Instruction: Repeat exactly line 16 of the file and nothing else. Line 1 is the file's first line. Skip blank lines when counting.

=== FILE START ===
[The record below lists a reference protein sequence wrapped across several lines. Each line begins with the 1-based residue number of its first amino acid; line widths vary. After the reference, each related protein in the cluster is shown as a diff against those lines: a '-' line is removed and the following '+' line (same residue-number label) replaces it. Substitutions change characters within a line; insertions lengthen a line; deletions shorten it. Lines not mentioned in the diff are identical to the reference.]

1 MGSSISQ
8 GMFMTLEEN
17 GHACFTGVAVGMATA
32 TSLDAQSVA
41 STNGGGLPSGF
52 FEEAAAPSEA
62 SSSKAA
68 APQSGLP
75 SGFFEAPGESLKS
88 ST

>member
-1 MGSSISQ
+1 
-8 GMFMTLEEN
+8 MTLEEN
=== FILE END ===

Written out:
+8 MTLEEN